Analysis of the Report of the Secretary-General on Syria (January 2018)


The report of the Secretary-General provides an update on the security and humanitarian situation in Syria pursuant to resolutions 2139 (2014), 2165 (2014), 2191 (2014), 2258 (2015), 2332 (2016) and 2393 (2017), in which the Council requested that the Secretary-General provide a report on the situation every 30 days.

The report focuses on escalations of military operations, particularly in Eastern Ghutah, Idlib, and Hama. [1]S/2018/60, box 1, point 2 & 4 It also mentions civilian deaths and injuries due to landmines and unexploded ordnance in the areas controlled by the Islamic State in Iraq and Levant (ISIL). [2]S/2018/60, para 5 It acknowledges the deteriorating situation in hard-to-get and besieged areas and explains administrative obstacles that prevent much needed humanitarian assistance from entering critical areas. [3]S/2018/60, box 2, point 2 The Secretary-General gives an update on the peace process and expresses his disappointment regarding the failure of the eighth round of Geneva talks, and his hope for a step forward in Astana talks. [4]S/2018/60, para 4 He also cites several local reconciliations agreements that occurred in several parts in Syria, which are mainly between Syrian authorities and non-state Syrian armed groups. [5]S/2018/60, paras 5, 7, 8

Similar to previous reports on Syria, the report fails to include substantial references to the women, peace and security (WPS) agenda. Although women are mentioned twice in the report, the Secretary-General does not emphasize the need for protection or the importance of women’s participation. The report refers to women in the context of illustrative examples, however, some sex and age-disaggregated data is provided in the annex of the report. Negatively, no gender analysis accompanies the inclusion of data. Overall, the report fails to apply a gender lens and ignores the importance of considering how women are affected by the deteriorating humanitarian situation and does not provide information on the impact of armed conflict on women and girls.

Analysis by Issue Area

Humanitarian Assistance and Displacement

There are two references to issues of WPS in regards to humanitarian assistance. First, the Secretary-General reports on United Nations Children’s Fund’s (UNICEF) screening of pregnant and lactating women with children for acute malnutrition. [6]S/2018/60, para. 32 Second, the Secretary-General reports on the United Nations Population Fund’s (UNFPA) delivery of reproductive services and efforts to address gender-based violence (GBV). Nevertheless, the report contains no details or analysis as to women’s involvement or participation. [7]S/2018/60, para. 32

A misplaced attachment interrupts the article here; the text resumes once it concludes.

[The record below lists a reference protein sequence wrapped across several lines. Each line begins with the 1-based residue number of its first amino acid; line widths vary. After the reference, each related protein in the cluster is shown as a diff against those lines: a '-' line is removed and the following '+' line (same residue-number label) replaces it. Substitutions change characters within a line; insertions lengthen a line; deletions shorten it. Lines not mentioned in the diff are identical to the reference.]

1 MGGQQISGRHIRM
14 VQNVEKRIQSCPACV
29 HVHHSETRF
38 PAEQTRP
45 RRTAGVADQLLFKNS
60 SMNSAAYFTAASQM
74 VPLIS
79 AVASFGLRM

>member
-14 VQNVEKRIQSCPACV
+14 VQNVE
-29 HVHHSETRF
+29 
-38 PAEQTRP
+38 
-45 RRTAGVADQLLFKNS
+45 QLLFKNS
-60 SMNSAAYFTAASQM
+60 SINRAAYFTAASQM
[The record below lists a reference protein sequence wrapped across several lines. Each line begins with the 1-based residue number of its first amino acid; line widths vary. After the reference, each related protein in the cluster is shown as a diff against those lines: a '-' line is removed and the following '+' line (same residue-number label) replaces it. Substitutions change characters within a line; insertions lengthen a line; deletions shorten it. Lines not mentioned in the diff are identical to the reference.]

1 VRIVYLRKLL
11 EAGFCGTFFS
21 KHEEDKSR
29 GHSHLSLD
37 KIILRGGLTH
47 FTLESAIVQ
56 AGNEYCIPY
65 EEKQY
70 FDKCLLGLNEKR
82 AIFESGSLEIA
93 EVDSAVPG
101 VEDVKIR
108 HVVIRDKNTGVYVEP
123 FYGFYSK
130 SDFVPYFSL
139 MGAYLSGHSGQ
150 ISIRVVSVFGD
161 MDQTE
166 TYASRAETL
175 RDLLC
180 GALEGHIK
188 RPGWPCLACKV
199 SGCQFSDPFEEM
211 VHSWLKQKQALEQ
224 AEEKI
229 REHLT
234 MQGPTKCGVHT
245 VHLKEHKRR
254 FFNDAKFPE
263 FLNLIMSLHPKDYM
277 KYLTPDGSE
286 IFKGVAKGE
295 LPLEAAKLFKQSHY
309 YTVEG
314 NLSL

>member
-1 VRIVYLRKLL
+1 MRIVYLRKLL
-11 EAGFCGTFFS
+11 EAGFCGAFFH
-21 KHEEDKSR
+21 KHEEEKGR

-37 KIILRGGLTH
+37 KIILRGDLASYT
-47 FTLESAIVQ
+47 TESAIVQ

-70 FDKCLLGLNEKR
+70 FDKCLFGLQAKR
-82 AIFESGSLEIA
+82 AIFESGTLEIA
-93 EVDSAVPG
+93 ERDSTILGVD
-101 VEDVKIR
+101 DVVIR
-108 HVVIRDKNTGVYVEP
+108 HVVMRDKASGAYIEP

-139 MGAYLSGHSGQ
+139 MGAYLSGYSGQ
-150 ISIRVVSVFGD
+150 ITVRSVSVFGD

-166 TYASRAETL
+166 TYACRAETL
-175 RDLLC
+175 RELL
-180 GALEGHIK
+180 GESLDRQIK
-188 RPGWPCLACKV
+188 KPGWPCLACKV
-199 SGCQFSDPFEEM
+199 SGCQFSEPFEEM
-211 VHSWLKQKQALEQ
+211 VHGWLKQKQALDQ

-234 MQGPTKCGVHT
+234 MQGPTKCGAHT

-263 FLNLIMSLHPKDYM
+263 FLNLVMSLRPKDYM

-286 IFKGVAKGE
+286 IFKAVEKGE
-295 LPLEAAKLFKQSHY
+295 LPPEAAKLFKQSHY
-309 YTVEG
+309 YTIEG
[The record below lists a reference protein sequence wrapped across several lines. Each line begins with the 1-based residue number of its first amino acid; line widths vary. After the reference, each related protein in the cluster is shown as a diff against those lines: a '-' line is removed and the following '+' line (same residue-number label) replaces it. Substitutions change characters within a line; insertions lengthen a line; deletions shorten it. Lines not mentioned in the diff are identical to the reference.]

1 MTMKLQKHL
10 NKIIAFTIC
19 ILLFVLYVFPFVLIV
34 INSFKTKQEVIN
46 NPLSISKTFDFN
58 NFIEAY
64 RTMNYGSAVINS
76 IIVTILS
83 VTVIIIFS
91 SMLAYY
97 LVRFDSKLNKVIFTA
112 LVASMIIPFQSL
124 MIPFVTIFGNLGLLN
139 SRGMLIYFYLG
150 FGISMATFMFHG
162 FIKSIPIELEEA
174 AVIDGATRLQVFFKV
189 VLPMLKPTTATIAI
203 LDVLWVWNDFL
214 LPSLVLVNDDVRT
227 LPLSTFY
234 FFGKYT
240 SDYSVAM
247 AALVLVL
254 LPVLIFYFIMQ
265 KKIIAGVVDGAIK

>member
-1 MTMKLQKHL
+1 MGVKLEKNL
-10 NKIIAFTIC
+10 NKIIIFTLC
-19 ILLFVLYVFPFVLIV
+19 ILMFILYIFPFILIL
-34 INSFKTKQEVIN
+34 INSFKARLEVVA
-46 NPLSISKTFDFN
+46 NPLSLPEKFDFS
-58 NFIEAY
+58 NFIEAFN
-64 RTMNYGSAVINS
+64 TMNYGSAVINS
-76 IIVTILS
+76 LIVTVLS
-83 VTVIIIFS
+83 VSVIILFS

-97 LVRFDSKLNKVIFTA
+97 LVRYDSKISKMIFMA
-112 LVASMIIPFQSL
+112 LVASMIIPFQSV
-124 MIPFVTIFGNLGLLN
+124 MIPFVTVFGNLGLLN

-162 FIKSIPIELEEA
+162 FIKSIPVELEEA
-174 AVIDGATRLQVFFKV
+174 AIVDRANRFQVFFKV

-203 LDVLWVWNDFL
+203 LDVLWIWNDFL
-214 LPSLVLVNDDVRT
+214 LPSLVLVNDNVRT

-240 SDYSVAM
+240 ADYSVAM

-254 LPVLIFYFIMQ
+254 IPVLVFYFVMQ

The report misses several opportunities to integrate a gender lens in humanitarian assistance. First, the report does not specify non-discriminate and comprehensive health services, including sexual and reproductive health, psychosocial, legal, and livelihood support, falling short of provisions in resolution 2242 (2015). [8]S/RES/2242 (2015), OP. 16 Second, aid agencies continue undertaking needs assessments, however, the report provides no indication of women’s participation or the integration of women’s concerns in the design or implementation pursuant to resolutions 2242 (2015), 2106 (2013) and 1888 (2009). [9]S/RES/2242 (2015), OP. 16, S/RES/2106 (2013), OP. 11, S/RES/1888 (2009), OP. 13 Further, the report only broadly references displacement, without acknowledging the gender dynamics and gendered impacts of displacement pursuant to resolution 2122 (2013). [10]S/RES/2122 (2013), PP

Human Rights

When considering the severe security situation for civilians due to the deliberate targeting of civilians and civilian infrastructure, the report misses an opportunity to integrate gender analysis in its discussion of human rights violations, including a discussion of the multiple impacts of violence on women and girls pursuant to 2122 (2013). [11]S/RES/2122 (2013), OP. 1, OP. 2 Positively, in the United Nations High Commissioner for Human Rights (OHCHR) annex on “Incidents affecting civilians”, sex and age-disaggregated data on human rights violations against women and girls is included reflective of presidential statement 21 (2014). [12]S/PRST/2014/21, para. 10

Peace Processes

The Secretary-General expresses disappointment regarding the eighth round of Geneva Peace Talks, while also expressing hope that the Astana Talks will pave a way towards a political solution. [13]S/2018/60, para 4 The Secretary-General also references several local reconciliation agreements between Syrian authorities and non-state opposition armed groups. Negatively, the Secretary-General fails to report on or call for women’s and women’s organizations’ participation in formal processes and local initiatives pursuant to resolution 2122 (2013). [14]S/RES/2122 (2013 ), OP. 1 & Inside Syria: What Local Actors Are Doing For Peace … Continue reading